It’s been a long summer on your Animal Crossing island. You’ve shaken a lot of trees and caught a lot of cicadas. You’ve cornered the Stalk Market with more turnips than anyone thought possible. You’ve bought more furniture from the Nooks than your house can hold.
But Joe Biden’s campaign thinks you might want a reminder of news from the real world: a virtual campaign sign for your virtual yard.
The campaign said it had made four signs available on the platform on Tuesday, the day autumn started in the Nintendo Switch game. One sign bears the Biden-Harris logo; others say “Team Joe” and “Joe,” with the “E” rendered in Pride colors. The fourth carries a stylized image of Mr. Biden’s signature aviator sunglasses.
This is not the first time a political campaign tried to capitalize on a popular video game. But it may be the first effort to involve this much wood-chopping, bug-catching and buying of kitchen appliances from raccoons.
President Trump’s campaign was dismissive of the stunt. “This explains everything: Joe Biden thinks he’s campaigning for President of Animal Crossing from his basement,” Samantha Zager, the campaign’s deputy national press secretary, said in an email. “The Trump campaign will continue to spend its resources campaigning in the real world with real Americans.”
But Christian Tom, the director of digital partnerships for the Biden-Harris campaign, said Animal Crossing “is a dynamic, diverse, and powerful platform that brings communities together from across the world.” He called it an exciting new opportunity for our campaign to connect with supporters “as they build and decorate their islands.”
“We’re already looking forward to rolling out more digital swag, voter education tools and organizing efforts on Animal Crossing and other platforms,” Mr. Tom added.
For now, it appears that nobody is getting a code to fly Dodo Airlines to the campaign’s island (it doesn’t have an island), which is just as well. The game slows down when more than a few visitors are flying in and out.
The Biden-Harris campaign said it would seed the signs with some gamer influencers who would share their gameplay with their audiences. Players can download the signs via a QR code, and the Nintendo Switch Online app on a mobile device.
Animal Crossing, a whimsical life-simulation game that became a phenomenon on the Switch during the coronavirus pandemic, has been around since 2001. In August, Nintendo reported more than 22 million sales of Animal Crossing: New Horizons, making it the most popular version of the game yet. Its players are essentially the rulers of their own worlds, changing and customizing the landscape, their homes and other villagers as they see fit (or as much as allowed by the rules of Tom Nook, who doles out loans and charges hefty construction fees). The game’s appeal comes in part from cute, catchphrase-spouting animals dressed in a variety of fashions as well as the relentlessly cheerful illusion that there is nothing going on, no reason to rush, no crisis, no news at all.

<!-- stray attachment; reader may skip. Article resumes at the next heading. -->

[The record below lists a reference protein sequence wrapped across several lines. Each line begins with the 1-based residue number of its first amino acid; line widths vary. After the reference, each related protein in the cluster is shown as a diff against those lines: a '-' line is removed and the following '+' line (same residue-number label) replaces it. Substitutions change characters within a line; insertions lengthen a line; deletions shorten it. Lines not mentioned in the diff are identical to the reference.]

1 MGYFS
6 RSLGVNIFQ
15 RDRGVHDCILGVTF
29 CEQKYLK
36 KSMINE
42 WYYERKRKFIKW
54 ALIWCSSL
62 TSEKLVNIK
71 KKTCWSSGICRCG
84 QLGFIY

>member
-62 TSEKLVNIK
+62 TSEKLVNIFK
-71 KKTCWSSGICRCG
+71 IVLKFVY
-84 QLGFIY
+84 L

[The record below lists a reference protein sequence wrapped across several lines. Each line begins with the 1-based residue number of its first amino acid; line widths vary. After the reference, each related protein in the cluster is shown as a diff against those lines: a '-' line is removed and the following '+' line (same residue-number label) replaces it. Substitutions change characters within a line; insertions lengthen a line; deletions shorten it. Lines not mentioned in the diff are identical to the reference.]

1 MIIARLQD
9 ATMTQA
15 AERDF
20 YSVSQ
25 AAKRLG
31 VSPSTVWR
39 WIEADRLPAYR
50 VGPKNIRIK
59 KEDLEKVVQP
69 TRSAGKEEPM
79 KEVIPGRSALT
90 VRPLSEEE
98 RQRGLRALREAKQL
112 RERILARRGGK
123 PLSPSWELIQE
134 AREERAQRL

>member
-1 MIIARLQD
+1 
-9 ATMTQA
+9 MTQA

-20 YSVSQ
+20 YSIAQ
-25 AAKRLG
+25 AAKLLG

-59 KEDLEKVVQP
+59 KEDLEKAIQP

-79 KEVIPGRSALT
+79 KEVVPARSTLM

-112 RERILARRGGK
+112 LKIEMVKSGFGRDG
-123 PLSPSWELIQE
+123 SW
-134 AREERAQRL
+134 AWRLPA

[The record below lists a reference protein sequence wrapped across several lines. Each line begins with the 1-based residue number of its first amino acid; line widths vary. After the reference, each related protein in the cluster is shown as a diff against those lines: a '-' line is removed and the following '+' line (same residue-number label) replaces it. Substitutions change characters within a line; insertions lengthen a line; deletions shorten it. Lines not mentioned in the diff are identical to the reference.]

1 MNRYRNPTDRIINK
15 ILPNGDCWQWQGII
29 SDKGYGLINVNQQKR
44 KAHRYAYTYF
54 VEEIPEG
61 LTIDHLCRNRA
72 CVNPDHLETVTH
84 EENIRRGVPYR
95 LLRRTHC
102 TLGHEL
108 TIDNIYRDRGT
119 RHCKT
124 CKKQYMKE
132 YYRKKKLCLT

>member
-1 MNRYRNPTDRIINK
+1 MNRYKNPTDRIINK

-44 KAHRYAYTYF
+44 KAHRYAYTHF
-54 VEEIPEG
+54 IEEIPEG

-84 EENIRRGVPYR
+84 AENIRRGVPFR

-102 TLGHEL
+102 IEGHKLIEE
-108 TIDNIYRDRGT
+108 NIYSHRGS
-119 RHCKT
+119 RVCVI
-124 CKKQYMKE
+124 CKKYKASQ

Political messaging is not new to this version of the game, which was released on March 20, days after a pandemic was announced.
During the protests in Hong Kong earlier this year, activists took to their Animal Crossing islands to share virtual slogans. In May, People for the Ethical Treatment of Animals protested a fish museum in the game. More recently, Black Lives Matter activists have used it to raise awareness of their cause, even holding demonstrations in-game, The Guardian reported.
Nintendo did not respond to requests for comment on Tuesday.
Not all efforts to appeal to gamers have gone well. The mobile Pokémon Go game was at the height of its popularity in 2016 when Mrs. Clinton was mocked for urging people at a rally to “Pokémon Go to the polls!”
In 2007 and 2008, the presidential campaigns of Barack Obama, Hillary Clinton John Edwards and John McCain engaged with players in Second Life, an online virtual world. But there isn’t is much data on whether those efforts were successful, said Daniel Kreiss, a professor of political communication at the University of North Carolina at Chapel Hill
With fewer people watching television, “the traditional 30-second ad pitch is much less relevant than it used to be,” said Dennis Plane, a politics professor at Juniata College in Huntingdon, Penn., especially when ads can be easily skipped.
Campaigns in “video games are a little peculiar because they target a younger market, but people can vote at 18,” he said, adding that “campaigns that are successfully able to woo 18- to 25-year-olds are often able to keep voters with the same party for their entire lives.”
The campaign’s rollout of virtual lawn signs in Animal Crossing likely won’t move many people, Professor Plane said, but it could build excitement and enthusiasm among Biden-supporting gamers and their friends.
“In a coronavirus era when you can’t knock on doors very easily, it’s a new technique, a new tactic,” he said. “We don’t know if it will work; the proof is going to be in the pudding.”
According to Elena Bertozzi, a professor of game design and development at Quinnipiac University, Animal Crossing: New Horizons was “released into this new environment where everyone was staying at home and playing games,” and its audience “grew to include many nontraditional gamers.”
“Animal Crossing is a pro-social game where players write each other letters and interact in ways that builds the community,” she said. “It is a good cultural match for the Biden message.”
“When you know that the demographic you are trying to reach are all playing a specific game,” she said, “dropping your message in that game can be a smart strategic move.”